Study on the economic impact of sport through sport satellite accounts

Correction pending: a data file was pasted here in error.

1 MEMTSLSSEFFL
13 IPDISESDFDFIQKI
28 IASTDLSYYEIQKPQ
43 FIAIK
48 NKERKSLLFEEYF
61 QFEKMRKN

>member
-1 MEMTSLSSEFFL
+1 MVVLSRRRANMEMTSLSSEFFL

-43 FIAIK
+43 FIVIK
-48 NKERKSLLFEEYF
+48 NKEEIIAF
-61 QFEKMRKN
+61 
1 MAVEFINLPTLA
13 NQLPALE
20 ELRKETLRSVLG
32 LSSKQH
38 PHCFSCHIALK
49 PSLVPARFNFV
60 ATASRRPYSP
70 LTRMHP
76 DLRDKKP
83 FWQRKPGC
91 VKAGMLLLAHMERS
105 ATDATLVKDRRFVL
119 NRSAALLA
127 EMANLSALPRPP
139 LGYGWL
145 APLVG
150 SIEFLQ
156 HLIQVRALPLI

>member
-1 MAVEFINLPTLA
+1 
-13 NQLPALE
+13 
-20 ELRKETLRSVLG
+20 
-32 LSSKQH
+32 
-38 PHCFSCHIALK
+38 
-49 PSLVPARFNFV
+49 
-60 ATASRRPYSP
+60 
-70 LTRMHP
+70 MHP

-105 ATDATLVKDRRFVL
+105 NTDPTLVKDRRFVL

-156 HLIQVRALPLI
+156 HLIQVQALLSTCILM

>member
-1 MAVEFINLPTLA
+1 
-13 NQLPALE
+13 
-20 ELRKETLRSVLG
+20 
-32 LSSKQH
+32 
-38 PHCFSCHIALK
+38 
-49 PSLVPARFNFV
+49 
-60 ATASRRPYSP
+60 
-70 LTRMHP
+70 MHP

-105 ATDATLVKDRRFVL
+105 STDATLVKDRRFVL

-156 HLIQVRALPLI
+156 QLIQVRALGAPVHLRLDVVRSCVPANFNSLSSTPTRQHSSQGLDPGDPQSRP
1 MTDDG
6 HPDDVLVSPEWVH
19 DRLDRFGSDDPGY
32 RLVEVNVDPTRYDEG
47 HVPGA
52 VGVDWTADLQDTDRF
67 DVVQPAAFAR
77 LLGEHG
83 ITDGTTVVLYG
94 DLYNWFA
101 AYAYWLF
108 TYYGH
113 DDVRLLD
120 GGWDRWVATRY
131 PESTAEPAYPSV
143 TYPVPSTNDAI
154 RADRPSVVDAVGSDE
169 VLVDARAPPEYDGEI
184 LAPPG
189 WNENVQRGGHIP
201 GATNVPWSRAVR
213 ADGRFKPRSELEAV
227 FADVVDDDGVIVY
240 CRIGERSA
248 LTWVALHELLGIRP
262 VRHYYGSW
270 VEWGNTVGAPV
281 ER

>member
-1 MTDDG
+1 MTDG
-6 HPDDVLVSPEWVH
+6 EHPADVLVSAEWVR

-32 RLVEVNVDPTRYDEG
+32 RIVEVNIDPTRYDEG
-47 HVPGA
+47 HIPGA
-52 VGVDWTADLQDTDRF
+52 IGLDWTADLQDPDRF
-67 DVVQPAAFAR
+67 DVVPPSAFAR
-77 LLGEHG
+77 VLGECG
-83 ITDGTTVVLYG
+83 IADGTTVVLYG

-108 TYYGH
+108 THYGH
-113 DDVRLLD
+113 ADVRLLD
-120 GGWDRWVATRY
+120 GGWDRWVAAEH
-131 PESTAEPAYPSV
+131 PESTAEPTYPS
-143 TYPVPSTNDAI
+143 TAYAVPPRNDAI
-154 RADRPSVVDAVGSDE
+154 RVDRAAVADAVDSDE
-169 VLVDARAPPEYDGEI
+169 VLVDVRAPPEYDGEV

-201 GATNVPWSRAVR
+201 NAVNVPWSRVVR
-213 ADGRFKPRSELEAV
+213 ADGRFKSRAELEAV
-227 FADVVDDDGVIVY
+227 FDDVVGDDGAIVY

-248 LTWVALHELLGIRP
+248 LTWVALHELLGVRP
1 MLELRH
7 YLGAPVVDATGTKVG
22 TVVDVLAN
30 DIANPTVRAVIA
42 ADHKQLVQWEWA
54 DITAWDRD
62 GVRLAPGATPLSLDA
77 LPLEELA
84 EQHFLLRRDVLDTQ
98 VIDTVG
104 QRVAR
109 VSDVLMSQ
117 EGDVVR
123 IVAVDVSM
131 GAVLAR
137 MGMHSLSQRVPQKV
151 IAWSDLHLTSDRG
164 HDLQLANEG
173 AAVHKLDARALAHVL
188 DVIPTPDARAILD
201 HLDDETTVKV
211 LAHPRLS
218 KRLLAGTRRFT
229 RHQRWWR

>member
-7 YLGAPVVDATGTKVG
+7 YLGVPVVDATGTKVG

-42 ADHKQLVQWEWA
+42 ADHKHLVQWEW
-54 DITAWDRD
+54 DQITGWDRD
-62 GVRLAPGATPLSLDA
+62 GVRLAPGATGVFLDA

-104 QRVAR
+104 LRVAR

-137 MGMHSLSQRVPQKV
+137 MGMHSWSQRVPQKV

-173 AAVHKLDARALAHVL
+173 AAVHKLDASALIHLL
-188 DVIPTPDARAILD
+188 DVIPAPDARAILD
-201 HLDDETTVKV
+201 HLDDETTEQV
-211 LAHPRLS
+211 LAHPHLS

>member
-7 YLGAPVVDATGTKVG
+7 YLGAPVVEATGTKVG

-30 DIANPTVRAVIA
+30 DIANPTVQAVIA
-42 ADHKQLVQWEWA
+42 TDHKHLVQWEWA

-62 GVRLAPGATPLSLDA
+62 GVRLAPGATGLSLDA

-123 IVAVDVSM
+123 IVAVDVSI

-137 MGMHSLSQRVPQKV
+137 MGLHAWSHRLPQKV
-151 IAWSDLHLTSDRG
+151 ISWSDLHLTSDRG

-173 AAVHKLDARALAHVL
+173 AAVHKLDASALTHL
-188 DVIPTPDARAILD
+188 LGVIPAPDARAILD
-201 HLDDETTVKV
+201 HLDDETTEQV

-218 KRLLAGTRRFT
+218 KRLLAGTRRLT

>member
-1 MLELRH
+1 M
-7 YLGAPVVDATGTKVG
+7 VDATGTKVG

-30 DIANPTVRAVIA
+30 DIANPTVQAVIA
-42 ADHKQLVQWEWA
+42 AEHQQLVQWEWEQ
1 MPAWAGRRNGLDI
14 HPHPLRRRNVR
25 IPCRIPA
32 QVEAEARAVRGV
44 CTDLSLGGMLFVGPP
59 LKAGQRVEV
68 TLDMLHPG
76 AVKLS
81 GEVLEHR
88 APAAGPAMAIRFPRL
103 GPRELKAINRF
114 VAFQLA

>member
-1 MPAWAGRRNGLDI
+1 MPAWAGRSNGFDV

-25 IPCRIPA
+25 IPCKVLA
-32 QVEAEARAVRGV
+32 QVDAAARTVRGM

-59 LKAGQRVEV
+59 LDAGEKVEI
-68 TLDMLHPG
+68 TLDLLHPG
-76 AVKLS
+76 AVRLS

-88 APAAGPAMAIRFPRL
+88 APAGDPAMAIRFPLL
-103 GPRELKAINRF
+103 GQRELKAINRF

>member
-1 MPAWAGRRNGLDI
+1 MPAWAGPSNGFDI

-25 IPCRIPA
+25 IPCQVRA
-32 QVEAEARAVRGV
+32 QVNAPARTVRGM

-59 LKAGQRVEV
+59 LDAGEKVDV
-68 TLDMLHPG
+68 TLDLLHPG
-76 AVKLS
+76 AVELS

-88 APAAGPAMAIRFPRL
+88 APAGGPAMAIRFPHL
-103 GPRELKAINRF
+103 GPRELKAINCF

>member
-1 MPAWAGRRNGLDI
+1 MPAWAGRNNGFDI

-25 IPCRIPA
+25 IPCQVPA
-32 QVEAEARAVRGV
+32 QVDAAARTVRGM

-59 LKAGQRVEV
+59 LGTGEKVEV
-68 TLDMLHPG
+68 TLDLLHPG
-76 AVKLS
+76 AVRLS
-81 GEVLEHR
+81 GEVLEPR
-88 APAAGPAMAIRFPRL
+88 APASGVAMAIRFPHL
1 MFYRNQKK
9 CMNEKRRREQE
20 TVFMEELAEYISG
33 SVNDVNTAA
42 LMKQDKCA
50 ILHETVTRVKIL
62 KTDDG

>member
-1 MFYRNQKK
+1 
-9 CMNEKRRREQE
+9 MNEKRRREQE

Article 165 of the Treaty on the Functioning of the European Union explains that “The Union shall contribute to the promotion of European sporting issues”. As a response, in 2006, the European Commission set up the EU Working Group “Sport and Economics” which developed the Vilnius definition for sport to identify economic activities in goods and services associated with sport. Based on that, national Sport Satellite Accounts (SSAs) were calculated by Austria, Belgium, Cyprus, Poland, and the United Kingdom. They formed the basis for an EU-wide multiregional Input-output tables for sport... (MR-IOT:S) which was published in 2012 and based on 2005 data. The current research, using 2012 data, updates the original study on the basis of four premises: Croatia joining the EU; the long past base year; the economic crisis which may have caused systematic changes in the results; and an update of the Vilnius definition, which too was part of the work undertaken during this project. The availability of fully-fledged national SSAs from Austria, Belgium, Cyprus, Germany, Lithuania, Luxembourg (closely approximated, but still preliminary), the Netherlands, Portugal, Poland, and the United Kingdom provided a much wider firm database compared to the one available for the first model. It was found that in 2012, sport related Gross Domestic Product (GDP) was 279.7 bn Euro or 2.12% of total GDP within the EU. In addition, 5.67 m employees could be attributed to sport, a share of 2.72%. Stated otherwise, around every 47th Euro and every 37th employee in the EU are directly sport-related. These numbers indicate that sport is an employment-intensive economic activity, therefore generating a greater sport share in employment than in GDP. In fact, an increase of GDP by 1% goes hand in hand with an additional 1.35% of employment. This is an important insight, as it underlines the substantial role sport plays in countering unemployment. This key-result was already found in the previous study and is further supported by the new data.